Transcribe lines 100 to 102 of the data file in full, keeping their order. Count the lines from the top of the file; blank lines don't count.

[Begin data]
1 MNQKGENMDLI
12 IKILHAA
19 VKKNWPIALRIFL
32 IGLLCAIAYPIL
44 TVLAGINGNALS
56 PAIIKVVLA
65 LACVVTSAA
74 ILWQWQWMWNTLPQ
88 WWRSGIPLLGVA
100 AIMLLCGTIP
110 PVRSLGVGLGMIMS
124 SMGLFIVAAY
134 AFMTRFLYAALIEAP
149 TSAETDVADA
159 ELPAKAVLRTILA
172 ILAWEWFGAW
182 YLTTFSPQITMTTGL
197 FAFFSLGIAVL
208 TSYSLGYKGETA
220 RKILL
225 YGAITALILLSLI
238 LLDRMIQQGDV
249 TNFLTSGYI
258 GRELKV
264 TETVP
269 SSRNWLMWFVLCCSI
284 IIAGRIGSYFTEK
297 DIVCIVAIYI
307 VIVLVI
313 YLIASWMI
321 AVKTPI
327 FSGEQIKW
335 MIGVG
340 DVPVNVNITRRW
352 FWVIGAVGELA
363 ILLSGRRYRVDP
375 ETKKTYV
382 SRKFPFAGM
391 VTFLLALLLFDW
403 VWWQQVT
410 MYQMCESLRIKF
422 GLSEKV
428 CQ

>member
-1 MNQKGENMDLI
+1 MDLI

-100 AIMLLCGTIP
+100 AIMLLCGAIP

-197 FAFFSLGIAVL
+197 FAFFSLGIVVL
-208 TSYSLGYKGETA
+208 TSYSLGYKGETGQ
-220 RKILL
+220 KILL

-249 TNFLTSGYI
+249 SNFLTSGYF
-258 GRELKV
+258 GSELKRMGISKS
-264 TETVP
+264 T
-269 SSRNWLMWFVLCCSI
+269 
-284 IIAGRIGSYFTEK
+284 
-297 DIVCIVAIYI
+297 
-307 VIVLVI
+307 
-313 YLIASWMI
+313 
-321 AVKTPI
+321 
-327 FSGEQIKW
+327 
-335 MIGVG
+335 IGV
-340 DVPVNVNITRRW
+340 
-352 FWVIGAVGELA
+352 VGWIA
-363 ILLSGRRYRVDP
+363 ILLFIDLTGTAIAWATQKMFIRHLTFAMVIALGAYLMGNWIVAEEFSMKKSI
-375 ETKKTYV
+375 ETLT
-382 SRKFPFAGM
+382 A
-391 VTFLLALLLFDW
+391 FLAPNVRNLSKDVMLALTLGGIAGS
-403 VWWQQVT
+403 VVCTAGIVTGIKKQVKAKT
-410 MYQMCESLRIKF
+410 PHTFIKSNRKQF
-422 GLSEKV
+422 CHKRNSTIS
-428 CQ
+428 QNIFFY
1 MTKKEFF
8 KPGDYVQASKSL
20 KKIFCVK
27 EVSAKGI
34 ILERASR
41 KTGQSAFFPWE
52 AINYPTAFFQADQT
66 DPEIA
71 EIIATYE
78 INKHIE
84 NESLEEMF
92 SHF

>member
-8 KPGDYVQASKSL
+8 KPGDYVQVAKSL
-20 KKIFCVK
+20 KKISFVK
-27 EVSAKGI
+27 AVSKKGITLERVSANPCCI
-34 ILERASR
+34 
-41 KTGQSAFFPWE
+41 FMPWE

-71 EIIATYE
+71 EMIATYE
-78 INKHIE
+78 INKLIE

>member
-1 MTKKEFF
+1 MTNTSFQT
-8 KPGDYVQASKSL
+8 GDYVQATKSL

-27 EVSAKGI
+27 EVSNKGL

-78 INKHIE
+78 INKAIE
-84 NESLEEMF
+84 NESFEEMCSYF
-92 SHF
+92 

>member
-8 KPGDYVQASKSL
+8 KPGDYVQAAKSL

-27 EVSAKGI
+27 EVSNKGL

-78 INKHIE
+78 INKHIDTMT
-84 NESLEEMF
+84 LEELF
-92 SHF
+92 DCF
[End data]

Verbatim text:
27 EVSAKGI
34 ILERASR
41 KTGQSAFFPWE